It’s not the school announcement that most expected. Education Minister Stephen Lecce says the government is looking to receive updated COVID-19 modelling before making its announcement “early next week” on the future of the school year.
Instead, today the Ontario government asked school staff to redeploy to congregate care settings like long-term care homes during the COVID-19 outbreak. The redeployment would be voluntary and only for those who are not directly involved in current ‘at-home’ learning.
Health Minister Christine Elliott says the action “hasn’t been necessary” up until this point. Elliott also says it’s just a tool they can use to mobilize quickly.
Education Minister Stephen Lecce says education workers in Kenora have already volunteered to work in local hospitals.
“It is inspiring to see our school boards, trustees, and labour leaders come together and provide education workers with the opportunity to support our frontline workers and take care of our most vulnerable,” said Premier Doug Ford.
Ford says the province has “done everything it can” to get more resources for long-term care homes, including other health care providers, volunteers and the armed forces to support homes. He thanked education staff – not involved in at-home learning – for their help as well.
Minister Lecce said they know they must do more to care for seniors and that’s why this agreement is so important. “It will help pave the way for more staff to be deployed to help give dignity, support, and comfort to our most vulnerable citizens,” said Lecce.
Starting later this week, subject to a local agreement of the framework, eligible education sector staff who volunteer will be able to register through an online portal and to be matched with congregate settings that are facing staffing shortages.
Canadian pediatricians warned about mysterious syndrome
Canadian pediatricians are on high alert for an acute inflammatory disease, similar to Kawasaki disease, that impacts children diagnosed with COVID-19.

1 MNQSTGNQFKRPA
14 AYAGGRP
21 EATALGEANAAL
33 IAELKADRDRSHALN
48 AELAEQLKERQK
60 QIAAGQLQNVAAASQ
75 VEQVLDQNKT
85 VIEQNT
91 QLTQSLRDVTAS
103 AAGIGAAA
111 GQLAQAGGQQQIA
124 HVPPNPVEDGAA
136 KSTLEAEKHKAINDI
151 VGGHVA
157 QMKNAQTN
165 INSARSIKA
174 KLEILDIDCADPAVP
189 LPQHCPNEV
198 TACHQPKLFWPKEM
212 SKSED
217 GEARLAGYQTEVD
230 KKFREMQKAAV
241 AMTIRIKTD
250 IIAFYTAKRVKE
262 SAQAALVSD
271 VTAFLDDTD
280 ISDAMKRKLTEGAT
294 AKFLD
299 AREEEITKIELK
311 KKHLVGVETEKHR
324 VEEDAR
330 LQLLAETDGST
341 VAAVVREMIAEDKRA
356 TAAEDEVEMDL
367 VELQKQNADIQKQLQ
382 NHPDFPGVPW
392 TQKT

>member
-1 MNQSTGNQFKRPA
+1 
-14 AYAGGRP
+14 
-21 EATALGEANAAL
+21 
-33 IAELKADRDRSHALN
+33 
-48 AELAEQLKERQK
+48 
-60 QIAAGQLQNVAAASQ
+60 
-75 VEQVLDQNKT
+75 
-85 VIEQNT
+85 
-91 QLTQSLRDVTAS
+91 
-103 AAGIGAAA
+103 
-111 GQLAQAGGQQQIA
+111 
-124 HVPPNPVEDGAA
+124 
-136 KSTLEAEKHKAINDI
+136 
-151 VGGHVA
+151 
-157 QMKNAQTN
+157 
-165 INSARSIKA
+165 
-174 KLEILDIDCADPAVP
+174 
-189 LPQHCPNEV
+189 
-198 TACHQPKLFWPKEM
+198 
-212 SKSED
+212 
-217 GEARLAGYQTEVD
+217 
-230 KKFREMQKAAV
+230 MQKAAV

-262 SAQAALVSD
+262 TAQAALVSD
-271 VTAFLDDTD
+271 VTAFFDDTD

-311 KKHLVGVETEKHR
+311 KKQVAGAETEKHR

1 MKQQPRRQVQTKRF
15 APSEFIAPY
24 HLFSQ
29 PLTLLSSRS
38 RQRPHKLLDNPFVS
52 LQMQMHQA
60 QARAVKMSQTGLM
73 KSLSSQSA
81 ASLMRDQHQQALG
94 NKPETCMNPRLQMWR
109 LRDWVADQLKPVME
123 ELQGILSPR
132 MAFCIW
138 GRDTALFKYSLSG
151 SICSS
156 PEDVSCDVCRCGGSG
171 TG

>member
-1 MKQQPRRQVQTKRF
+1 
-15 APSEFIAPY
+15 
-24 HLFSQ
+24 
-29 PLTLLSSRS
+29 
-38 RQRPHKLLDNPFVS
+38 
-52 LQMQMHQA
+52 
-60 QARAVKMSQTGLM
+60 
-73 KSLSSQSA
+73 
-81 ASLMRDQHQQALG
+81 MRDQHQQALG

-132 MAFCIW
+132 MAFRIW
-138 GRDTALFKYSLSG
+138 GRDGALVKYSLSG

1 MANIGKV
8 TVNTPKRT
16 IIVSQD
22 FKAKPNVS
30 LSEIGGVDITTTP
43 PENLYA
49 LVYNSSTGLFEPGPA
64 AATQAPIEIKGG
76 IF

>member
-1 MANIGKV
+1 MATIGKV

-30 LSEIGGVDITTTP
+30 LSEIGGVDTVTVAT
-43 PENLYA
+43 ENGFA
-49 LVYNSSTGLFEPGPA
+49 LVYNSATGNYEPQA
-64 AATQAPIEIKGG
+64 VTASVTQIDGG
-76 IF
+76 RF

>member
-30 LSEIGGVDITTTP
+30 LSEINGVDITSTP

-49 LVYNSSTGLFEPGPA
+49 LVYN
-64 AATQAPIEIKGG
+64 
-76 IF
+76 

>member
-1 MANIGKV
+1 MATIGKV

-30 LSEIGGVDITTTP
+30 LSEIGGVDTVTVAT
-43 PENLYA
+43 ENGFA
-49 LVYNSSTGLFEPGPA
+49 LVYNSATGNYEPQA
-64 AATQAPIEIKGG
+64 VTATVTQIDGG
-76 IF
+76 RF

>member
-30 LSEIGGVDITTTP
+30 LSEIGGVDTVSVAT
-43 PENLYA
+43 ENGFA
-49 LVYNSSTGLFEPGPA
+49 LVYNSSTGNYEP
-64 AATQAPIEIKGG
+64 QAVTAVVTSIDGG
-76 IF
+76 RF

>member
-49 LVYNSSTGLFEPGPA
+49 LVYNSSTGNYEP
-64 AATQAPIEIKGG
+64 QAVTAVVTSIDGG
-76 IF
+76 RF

A Public Health Alert issued by the Canadian Paediatric Surveillance Program asks Canadian pediatricians to report cases of children whose symptoms look similar to Kawasaki disease.
While cases in Canada are rare, the alert says some patients have “deteriorated quickly.” The New York City Health Department issued a similar alert last week. Today, Ontario’s Health Minister Christine Elliott announced that the province has updated their COVID-19 case definition.
“While the link between this inflammatory illness and COVID-19 has not been confirmed,” Elliott says the province has taken steps to include multisystem inflammatory vasculitis as an atypical presentation in children in its case definition.
“Recent reports in Canada and internationally indicate that there may be an increase in multisystem inflammatory vasculitis, a rare but serious multisystem inflammatory illness that impacts children who have been diagnosed with COVID-19,” said Elliott in a statement.
Some of the symptoms associated with this illness include persistent fever, abdominal pain, gastrointestinal symptoms, including nausea, vomiting and diarrhea, as well as rash. Parents should contact their health care providers immediately if their children are having these symptoms.
Recent data in Canada indicates that the majority of COVID-19 infections in children are mild and do not require hospitalization. People under the age of 19 make up five per cent of COVID-19 cases and no Canadian children are known to have died.